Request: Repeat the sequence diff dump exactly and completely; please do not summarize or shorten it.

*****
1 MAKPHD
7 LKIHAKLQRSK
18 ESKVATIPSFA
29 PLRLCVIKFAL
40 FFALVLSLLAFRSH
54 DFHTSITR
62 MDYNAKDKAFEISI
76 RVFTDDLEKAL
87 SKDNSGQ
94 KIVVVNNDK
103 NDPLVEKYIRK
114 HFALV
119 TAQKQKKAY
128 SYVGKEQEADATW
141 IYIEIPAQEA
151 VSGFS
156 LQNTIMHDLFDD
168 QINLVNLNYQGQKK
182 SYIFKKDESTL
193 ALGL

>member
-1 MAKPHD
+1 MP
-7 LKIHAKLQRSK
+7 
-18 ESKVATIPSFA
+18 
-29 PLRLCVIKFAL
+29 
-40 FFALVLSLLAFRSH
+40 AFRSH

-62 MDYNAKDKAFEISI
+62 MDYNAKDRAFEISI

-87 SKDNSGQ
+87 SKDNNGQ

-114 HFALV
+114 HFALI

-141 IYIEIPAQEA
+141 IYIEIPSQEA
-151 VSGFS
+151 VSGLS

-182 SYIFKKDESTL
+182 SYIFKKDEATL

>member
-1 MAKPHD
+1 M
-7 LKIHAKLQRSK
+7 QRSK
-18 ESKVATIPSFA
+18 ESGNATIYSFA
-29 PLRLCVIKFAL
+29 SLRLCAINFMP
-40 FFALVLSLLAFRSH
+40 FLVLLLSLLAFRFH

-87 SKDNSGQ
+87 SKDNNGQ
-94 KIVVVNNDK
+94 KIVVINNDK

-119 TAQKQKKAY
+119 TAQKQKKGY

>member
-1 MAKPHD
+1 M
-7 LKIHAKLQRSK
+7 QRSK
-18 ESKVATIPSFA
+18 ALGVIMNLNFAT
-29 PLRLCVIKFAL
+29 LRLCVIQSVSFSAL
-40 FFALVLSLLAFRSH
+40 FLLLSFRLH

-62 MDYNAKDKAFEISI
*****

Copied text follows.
1 MAKPHD
7 LKIHAKLQRSK
18 ESKVATIPSFA
29 PLRLCVIKFAL
40 FFALVLSLLAFRSH
54 DFHTSITR
62 MDYNAKDKAFEISI
76 RVFTDDLEKAL
87 SKDNSGQ
94 KIVVVNNDK
103 NDPLVEKYIRK
114 HFALV
119 TAQKQKKAY
128 SYVGKEQEADATW
141 IYIEIPAQEA
151 VSGFS
156 LQNTIMHDLFDD
168 QINLVNLNYQGQKK
182 SYIFKKDESTL
193 ALGL

>member
-1 MAKPHD
+1 MP
-7 LKIHAKLQRSK
+7 
-18 ESKVATIPSFA
+18 
-29 PLRLCVIKFAL
+29 
-40 FFALVLSLLAFRSH
+40 AFRSH

-62 MDYNAKDKAFEISI
+62 MDYNAKDRAFEISI

-87 SKDNSGQ
+87 SKDNNGQ

-114 HFALV
+114 HFALI

-141 IYIEIPAQEA
+141 IYIEIPSQEA
-151 VSGFS
+151 VSGLS

-182 SYIFKKDESTL
+182 SYIFKKDEATL

>member
-1 MAKPHD
+1 M
-7 LKIHAKLQRSK
+7 QRSK
-18 ESKVATIPSFA
+18 ESGNATIYSFA
-29 PLRLCVIKFAL
+29 SLRLCAINFMP
-40 FFALVLSLLAFRSH
+40 FLVLLLSLLAFRFH

-87 SKDNSGQ
+87 SKDNNGQ
-94 KIVVVNNDK
+94 KIVVINNDK

-119 TAQKQKKAY
+119 TAQKQKKGY

>member
-1 MAKPHD
+1 M
-7 LKIHAKLQRSK
+7 QRSK
-18 ESKVATIPSFA
+18 ALGVIMNLNFAT
-29 PLRLCVIKFAL
+29 LRLCVIQSVSFSAL
-40 FFALVLSLLAFRSH
+40 FLLLSFRLH

-62 MDYNAKDKAFEISI